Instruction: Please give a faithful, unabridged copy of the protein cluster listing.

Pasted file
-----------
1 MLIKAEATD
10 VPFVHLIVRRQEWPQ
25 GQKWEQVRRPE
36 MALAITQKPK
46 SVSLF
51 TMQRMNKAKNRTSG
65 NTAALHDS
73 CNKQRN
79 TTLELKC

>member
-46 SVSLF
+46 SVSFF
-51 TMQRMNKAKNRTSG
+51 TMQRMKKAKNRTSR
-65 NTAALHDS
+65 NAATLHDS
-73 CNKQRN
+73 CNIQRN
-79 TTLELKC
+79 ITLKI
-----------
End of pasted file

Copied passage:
1 MLIKAEATD
10 VPFVHLIVRRQEWPQ
25 GQKWEQVRRPE
36 MALAITQKPK
46 SVSLF
51 TMQRMNKAKNRTSG
65 NTAALHDS
73 CNKQRN
79 TTLELKC

>member
-46 SVSLF
+46 SVSFF
-51 TMQRMNKAKNRTSG
+51 TMQRMKKAKNRTSR
-65 NTAALHDS
+65 NAATLHDS
-73 CNKQRN
+73 CNIQRN
-79 TTLELKC
+79 ITLKI